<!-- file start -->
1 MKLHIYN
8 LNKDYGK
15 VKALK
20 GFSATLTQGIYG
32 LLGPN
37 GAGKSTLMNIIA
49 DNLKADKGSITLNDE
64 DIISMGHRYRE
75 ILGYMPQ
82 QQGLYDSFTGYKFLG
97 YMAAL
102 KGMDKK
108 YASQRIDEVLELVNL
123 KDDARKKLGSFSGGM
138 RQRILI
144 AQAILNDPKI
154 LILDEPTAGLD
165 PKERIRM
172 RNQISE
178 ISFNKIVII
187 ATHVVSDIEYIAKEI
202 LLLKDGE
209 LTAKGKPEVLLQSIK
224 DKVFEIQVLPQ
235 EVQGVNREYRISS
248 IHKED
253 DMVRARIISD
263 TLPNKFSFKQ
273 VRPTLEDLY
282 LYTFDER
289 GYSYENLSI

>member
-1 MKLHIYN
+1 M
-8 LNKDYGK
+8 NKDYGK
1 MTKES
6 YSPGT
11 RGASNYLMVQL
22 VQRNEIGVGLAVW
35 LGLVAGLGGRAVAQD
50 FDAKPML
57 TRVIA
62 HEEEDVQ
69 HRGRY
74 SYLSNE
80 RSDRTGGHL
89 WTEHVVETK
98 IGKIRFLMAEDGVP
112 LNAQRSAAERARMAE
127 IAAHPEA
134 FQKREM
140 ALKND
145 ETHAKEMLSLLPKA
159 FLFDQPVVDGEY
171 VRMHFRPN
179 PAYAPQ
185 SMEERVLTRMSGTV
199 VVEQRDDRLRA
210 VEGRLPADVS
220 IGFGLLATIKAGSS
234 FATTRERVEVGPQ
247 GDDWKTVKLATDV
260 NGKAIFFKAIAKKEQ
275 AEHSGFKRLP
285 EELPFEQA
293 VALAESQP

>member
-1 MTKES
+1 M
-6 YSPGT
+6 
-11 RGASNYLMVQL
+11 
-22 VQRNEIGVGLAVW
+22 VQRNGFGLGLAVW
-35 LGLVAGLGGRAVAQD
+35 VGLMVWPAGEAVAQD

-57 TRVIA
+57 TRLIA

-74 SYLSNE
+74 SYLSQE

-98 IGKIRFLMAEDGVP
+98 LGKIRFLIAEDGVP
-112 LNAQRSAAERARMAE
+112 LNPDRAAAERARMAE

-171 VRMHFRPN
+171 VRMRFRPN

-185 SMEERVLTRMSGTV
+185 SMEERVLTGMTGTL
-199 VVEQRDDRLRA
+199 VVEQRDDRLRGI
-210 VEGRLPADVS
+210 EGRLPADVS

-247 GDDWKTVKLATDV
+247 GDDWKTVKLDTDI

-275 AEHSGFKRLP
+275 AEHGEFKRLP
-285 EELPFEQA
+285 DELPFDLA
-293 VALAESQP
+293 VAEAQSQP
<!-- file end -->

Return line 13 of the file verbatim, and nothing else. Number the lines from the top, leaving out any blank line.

108 YASQRIDEVLELVNL